EPA Releases Online Mapping Tool for Drinking Water Sources

Sensors & Systems Feb. 22, 2016

CALIFORNIA, Feb. 22, 2016 The U.S. Environmental Protection Agency today released an online mapping tool that provides users with information about their watershed and water supplier, as well as information about any possible sources of pollution that could affect their communities’ water supply.

The Drinking Water Mapping Application to Protect Source Waters – DWMAPS – also provides users with ways they can get involved in protecting drinking water sources in their community.

“A key part of having safe drinking water is protecting the sources – the streams, rivers, and lakes where utilities withdraw water,” EPA Administrator Gina McCarthy said in a written statement. “DWMAPS is the latest example of how EPA is using technology and digital tools to better protect public health and the environment.

According to a press release from the EPA, utilities and state drinking water program managers can also use DWMAPS with their own state and local data. It allows them to identify potential sources of contamination in their locations, find data to support source water assessments and plans to manage potential sources of contamination, and evaluate accidental spills and releases. DWMAPS also integrates drinking water protection activities with other environmental programs at the federal, state, and local levels. Continue reading EPA Releases Online Mapping Tool for Drinking Water Sources

Where do GIS and AEC tools intersect?

Feb 15th, 2016 Sensors & Systems

There has been considerable coming together between GIS and the Architectural Engineering and Construction (AEC) design tools of CAD and BIM over the past few years. Not only has it become much easier to share data and models between these tools, there’s also a blurring of some functions. More GIS practitioners are executing drafting functions and more CAD practitioners are conducting geospatial analysis.

This development is a great thing for enhanced understanding of urban environments. The AEC community gains from the insight that geospatial tools provide, particularly around population demographics and quantifying change. The geospatial community gains much more realistic models, the ability to quantify takeoffs to improve project cost projections and the ability to tell compelling stories regarding the built environment.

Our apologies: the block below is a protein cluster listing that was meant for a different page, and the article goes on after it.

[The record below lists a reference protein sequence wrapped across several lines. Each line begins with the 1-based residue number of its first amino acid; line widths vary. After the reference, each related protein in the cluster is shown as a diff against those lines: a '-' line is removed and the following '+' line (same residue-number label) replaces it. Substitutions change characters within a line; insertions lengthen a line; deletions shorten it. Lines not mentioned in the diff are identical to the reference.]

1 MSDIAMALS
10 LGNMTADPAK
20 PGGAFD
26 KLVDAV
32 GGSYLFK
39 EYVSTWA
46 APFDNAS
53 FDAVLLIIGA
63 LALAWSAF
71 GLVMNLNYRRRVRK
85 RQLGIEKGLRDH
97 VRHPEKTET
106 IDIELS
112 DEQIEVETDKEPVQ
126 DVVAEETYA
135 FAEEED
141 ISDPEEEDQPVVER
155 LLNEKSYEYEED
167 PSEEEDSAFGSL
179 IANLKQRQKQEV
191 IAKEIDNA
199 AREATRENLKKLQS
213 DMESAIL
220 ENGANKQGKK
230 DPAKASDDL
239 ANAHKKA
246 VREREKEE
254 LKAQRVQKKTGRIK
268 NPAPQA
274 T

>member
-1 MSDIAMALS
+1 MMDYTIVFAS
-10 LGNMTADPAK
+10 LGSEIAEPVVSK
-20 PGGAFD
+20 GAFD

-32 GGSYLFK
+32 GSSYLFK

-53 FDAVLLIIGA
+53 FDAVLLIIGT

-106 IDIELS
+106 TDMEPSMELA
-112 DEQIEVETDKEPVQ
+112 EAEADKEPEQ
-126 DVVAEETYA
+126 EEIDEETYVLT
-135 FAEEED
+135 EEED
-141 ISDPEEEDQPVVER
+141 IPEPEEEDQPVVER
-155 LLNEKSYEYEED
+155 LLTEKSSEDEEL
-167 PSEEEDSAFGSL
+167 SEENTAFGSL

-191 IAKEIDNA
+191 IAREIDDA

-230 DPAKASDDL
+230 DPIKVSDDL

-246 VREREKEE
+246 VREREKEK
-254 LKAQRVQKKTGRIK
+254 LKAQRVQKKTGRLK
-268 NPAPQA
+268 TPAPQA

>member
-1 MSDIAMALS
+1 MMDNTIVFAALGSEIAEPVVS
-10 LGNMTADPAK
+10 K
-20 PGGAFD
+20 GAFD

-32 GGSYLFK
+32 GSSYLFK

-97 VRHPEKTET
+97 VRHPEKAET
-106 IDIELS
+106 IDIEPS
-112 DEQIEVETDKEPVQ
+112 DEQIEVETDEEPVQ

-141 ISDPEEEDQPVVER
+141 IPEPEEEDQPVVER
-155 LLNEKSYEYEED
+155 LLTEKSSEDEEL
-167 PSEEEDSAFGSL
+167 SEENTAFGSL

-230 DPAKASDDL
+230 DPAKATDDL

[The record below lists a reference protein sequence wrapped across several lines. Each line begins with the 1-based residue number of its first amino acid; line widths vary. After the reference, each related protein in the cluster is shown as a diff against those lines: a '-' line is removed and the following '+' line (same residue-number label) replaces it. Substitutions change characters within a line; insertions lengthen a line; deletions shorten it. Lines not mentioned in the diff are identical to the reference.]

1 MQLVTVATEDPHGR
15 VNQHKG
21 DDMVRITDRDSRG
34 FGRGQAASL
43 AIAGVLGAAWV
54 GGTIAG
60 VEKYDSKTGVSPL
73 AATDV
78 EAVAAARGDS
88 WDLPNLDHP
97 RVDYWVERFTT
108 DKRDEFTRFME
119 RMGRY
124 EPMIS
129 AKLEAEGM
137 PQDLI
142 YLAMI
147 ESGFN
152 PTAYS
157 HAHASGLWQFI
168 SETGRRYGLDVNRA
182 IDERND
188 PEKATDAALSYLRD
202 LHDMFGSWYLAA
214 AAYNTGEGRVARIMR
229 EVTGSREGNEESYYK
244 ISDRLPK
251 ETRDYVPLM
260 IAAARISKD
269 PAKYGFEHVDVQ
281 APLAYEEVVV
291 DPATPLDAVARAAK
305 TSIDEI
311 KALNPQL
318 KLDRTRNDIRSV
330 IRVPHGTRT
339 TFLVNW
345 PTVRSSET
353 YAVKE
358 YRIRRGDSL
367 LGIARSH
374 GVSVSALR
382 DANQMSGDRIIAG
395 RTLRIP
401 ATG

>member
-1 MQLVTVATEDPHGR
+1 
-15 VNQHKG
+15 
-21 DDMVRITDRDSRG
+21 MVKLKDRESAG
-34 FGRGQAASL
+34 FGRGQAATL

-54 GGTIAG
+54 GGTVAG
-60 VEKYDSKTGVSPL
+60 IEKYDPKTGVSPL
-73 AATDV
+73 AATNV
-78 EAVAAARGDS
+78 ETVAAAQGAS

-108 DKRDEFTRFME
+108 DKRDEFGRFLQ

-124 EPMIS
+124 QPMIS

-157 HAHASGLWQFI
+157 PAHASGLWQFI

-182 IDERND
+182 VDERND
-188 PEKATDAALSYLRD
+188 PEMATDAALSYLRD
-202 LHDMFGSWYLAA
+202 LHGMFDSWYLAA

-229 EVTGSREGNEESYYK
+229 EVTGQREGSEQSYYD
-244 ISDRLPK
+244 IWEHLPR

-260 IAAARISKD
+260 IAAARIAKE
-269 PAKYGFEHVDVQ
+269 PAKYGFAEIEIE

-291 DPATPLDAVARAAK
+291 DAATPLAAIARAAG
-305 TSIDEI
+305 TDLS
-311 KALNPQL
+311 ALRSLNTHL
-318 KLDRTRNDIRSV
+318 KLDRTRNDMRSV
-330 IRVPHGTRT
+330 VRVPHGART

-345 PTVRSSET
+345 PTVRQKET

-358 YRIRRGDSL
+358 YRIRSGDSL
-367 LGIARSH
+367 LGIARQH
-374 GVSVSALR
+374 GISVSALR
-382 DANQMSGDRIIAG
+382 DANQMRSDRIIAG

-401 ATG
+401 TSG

The coming together also means fewer barriers of communication between disciplines. The idea to break down silos of modeling and visualization across disciplines is an old one. Today’s tools with their much easier modeling may provide the impetus for meaningful advancements in sharing, interactions and communication. Continue reading Where do GIS and AEC tools intersect?

New Book: The History of NPIC

From Trajectory Magazine Feb. 17, 2016 BY Lindsay Tilton Mitchell

Before the National Geospatial-Intelligence Agency (NGA) and the National Imagery and Mapping Agency (NIMA), a small organization by the name of the National Photographic Interpretation Center (NPIC) started it all. President Eisenhower created NPIC in 1961 under CIA leadership. The office focused on solving national intelligence problems via photo interpretation and imagery analysis and was a key player in making decisions during the Cuban Missile Crisis and other Cold War events. NPIC became NIMA in 1996.

Little is known about NPIC, which is why author and former NGA Chief Learning Officer Jack O’Connor wrote a book about the organization. Released in September, “NPIC: Seeing the Secrets and Growing the Leaders” explores the center’s history, culture, leadership, and success.

 

– See more at: Trajectory Magazine NPIC

Continue reading New Book: The History of NPIC